bruschetta[bro̵̅o̅ sket′ə, -s̸het′ə]
Bruschetta with tomato and basil.
toasted bread rubbed with garlic and drizzled with olive oil, often topped as with chopped tomatoes and herbs
Origin of bruschettaItalian
Slices of bread that have been broiled, rubbed with garlic, brushed with olive oil, seasoned with salt, and layered with any of various toppings such as chopped tomatoes, mozzarella cheese, or ham.
Origin of bruschettaItalian : Italian dialectal (Rome) brusco, charred, toasted (from bruscare, to char, roast over coals, from Vulgar Latin *brūsicāre; akin to Italian bruciare, to burn from Vulgar Latin *brūsāre, brūsiāre, of unknown origin) + Italian -etta, feminine of -etto, diminutive suffix.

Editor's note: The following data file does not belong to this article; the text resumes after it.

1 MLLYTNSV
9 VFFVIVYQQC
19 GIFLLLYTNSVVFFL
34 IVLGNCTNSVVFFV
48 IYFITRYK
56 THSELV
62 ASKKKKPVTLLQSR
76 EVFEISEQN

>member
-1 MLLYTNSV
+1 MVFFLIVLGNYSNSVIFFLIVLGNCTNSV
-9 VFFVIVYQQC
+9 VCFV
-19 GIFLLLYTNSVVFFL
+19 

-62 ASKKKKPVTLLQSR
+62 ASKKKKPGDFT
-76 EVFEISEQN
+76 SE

- The pronunciation /brʊˈskɛtə/ (with a "sk" sound as in "school") is close to the Italian pronunciation. The pronunciation /brʊˈʃɛtə/ (with a "sh" sound as in "Schubert") comes from interpreting the sch trigraph as "sh". While the latter pronunciation diverges from the Italian one, it is commonly heard.
From Italian bruschetta.